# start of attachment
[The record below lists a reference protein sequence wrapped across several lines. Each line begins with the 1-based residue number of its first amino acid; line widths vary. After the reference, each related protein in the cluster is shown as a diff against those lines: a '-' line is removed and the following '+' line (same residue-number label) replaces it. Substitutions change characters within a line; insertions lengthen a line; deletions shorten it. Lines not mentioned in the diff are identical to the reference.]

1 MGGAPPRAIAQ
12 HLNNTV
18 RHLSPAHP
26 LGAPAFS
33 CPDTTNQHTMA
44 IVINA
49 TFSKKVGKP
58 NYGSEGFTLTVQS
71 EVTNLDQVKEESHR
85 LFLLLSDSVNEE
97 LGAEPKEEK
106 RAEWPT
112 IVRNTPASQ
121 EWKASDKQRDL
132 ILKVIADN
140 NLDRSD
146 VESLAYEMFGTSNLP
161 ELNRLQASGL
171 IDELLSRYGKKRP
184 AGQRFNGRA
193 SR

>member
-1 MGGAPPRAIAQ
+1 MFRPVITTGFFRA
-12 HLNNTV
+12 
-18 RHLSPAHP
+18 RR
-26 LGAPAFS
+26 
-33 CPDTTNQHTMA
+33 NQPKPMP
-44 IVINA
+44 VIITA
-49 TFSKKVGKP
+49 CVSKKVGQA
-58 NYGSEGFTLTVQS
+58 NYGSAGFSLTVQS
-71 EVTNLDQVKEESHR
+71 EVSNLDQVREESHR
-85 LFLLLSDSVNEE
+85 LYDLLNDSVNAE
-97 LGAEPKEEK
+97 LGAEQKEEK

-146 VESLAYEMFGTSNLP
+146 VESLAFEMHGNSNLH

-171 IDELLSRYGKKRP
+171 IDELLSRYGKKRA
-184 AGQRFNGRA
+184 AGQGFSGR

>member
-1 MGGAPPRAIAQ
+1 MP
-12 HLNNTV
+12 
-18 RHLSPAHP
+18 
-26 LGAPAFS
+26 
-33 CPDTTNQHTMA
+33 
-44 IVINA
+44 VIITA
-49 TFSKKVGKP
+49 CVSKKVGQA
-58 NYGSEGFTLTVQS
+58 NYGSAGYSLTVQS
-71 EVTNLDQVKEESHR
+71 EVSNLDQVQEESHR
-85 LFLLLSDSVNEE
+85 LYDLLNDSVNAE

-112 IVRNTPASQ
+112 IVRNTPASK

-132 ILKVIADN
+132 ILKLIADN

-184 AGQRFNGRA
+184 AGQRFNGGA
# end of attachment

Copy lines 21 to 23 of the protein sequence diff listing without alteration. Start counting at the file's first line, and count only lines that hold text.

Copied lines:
184 AGQRFNGRA
193 SR

>member